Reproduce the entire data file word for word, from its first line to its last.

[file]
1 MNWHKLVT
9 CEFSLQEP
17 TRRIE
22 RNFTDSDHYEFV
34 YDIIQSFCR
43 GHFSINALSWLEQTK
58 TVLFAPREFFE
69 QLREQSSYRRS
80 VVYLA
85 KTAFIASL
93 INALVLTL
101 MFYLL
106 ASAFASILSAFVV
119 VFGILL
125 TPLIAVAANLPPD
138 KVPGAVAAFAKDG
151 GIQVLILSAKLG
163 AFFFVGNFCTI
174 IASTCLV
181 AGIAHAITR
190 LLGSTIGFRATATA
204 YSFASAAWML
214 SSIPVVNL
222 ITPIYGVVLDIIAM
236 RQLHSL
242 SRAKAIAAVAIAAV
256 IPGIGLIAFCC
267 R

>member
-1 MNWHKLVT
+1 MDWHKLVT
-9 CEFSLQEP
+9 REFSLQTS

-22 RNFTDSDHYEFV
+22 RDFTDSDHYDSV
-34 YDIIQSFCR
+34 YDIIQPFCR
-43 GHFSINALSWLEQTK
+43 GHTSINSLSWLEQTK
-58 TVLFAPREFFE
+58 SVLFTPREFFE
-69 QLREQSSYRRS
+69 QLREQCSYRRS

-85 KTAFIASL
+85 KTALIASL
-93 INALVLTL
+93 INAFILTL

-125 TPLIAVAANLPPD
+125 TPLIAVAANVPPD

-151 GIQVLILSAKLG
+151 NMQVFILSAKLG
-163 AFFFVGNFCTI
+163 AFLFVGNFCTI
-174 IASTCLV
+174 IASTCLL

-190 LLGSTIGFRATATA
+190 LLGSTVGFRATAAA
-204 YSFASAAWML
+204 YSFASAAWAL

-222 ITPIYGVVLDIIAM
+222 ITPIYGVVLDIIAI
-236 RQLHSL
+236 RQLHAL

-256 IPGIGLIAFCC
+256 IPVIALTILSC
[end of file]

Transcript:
1 MNWHKLVT
9 CEFSLQEP
17 TRRIE
22 RNFTDSDHYEFV
34 YDIIQSFCR
43 GHFSINALSWLEQTK
58 TVLFAPREFFE
69 QLREQSSYRRS
80 VVYLA
85 KTAFIASL
93 INALVLTL
101 MFYLL
106 ASAFASILSAFVV
119 VFGILL
125 TPLIAVAANLPPD
138 KVPGAVAAFAKDG
151 GIQVLILSAKLG
163 AFFFVGNFCTI
174 IASTCLV
181 AGIAHAITR
190 LLGSTIGFRATATA
204 YSFASAAWML
214 SSIPVVNL
222 ITPIYGVVLDIIAM
236 RQLHSL
242 SRAKAIAAVAIAAV
256 IPGIGLIAFCC
267 R

>member
-1 MNWHKLVT
+1 MDWHKLVT
-9 CEFSLQEP
+9 REFSLQTS

-22 RNFTDSDHYEFV
+22 RDFTDSDHYDSV
-34 YDIIQSFCR
+34 YDIIQPFCR
-43 GHFSINALSWLEQTK
+43 GHTSINSLSWLEQTK
-58 TVLFAPREFFE
+58 SVLFTPREFFE
-69 QLREQSSYRRS
+69 QLREQCSYRRS

-85 KTAFIASL
+85 KTALIASL
-93 INALVLTL
+93 INAFILTL

-125 TPLIAVAANLPPD
+125 TPLIAVAANVPPD

-151 GIQVLILSAKLG
+151 NMQVFILSAKLG
-163 AFFFVGNFCTI
+163 AFLFVGNFCTI
-174 IASTCLV
+174 IASTCLL

-190 LLGSTIGFRATATA
+190 LLGSTVGFRATAAA
-204 YSFASAAWML
+204 YSFASAAWAL

-222 ITPIYGVVLDIIAM
+222 ITPIYGVVLDIIAI
-236 RQLHSL
+236 RQLHAL

-256 IPGIGLIAFCC
+256 IPVIALTILSC